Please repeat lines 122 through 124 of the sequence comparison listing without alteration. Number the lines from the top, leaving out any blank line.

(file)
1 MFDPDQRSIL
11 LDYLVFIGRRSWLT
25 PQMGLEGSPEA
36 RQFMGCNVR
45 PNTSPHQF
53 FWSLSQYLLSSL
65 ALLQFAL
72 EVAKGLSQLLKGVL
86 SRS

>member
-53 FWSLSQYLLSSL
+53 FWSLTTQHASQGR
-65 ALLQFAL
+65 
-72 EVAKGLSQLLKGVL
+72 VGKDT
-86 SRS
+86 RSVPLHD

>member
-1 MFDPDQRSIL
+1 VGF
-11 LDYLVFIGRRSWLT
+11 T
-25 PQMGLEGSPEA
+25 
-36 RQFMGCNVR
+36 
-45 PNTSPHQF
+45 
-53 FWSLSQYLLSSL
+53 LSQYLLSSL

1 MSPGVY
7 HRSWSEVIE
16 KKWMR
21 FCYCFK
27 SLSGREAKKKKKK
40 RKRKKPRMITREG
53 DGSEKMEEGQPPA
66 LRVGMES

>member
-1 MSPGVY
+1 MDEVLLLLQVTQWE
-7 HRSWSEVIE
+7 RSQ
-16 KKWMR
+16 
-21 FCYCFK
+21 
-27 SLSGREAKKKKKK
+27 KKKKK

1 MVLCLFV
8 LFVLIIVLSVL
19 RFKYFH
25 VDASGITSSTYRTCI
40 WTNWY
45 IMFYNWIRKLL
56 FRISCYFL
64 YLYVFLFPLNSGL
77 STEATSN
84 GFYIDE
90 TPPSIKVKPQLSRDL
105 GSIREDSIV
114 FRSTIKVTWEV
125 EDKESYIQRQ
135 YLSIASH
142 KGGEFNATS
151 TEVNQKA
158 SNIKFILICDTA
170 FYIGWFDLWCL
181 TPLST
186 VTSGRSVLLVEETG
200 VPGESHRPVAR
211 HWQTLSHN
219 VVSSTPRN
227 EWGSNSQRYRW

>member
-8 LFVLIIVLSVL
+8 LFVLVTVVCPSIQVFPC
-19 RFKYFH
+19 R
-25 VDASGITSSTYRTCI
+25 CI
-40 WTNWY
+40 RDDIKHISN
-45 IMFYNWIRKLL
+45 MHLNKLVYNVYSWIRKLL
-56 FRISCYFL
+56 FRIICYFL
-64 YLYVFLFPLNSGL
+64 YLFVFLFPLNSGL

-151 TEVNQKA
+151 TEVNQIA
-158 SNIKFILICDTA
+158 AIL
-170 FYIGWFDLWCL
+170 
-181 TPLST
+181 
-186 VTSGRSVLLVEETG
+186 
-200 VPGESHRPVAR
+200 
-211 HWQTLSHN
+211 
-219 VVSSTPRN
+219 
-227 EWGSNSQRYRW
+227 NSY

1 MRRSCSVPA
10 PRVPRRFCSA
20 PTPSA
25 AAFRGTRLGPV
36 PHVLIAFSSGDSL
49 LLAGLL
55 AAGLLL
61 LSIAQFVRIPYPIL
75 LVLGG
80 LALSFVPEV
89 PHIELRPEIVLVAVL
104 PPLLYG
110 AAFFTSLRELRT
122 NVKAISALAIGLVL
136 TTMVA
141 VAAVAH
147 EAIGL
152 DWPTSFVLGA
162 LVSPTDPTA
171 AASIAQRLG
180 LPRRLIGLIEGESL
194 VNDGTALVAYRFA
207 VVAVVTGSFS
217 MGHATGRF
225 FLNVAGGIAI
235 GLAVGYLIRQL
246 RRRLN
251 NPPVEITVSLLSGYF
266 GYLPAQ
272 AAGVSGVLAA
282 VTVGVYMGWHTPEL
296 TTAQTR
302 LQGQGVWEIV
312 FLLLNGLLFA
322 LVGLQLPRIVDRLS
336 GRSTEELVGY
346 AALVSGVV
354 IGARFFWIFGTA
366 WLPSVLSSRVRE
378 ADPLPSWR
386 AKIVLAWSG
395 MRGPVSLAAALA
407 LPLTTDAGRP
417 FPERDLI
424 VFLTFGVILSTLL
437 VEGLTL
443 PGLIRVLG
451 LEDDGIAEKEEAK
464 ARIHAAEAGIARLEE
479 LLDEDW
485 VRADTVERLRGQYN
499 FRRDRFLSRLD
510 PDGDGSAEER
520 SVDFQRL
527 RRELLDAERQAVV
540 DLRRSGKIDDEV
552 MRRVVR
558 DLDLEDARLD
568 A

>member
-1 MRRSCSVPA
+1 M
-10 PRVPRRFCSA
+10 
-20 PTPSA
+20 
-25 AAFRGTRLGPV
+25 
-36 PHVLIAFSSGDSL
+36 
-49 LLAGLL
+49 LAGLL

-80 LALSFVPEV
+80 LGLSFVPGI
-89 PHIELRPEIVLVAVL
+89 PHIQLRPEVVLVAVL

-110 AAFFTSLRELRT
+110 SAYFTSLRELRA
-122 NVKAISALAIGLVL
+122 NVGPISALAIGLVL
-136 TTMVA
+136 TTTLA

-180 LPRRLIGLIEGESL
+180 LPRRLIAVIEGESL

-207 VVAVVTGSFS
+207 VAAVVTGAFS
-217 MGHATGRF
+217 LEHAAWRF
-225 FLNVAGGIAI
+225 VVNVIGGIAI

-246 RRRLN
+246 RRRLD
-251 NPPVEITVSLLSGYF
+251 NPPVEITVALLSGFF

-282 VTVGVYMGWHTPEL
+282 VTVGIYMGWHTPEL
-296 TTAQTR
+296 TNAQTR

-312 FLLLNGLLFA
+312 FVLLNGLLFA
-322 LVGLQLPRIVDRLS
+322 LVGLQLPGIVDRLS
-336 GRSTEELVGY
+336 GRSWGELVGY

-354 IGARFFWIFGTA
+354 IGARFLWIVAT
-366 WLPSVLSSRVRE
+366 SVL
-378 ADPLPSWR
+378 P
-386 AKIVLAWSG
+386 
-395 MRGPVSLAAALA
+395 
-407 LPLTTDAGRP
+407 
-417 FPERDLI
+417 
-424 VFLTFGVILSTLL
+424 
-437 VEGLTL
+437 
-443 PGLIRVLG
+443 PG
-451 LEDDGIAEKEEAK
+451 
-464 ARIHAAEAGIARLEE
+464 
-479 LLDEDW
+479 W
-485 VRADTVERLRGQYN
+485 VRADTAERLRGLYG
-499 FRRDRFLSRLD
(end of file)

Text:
122 NVKAISALAIGLVL
136 TTMVA
141 VAAVAH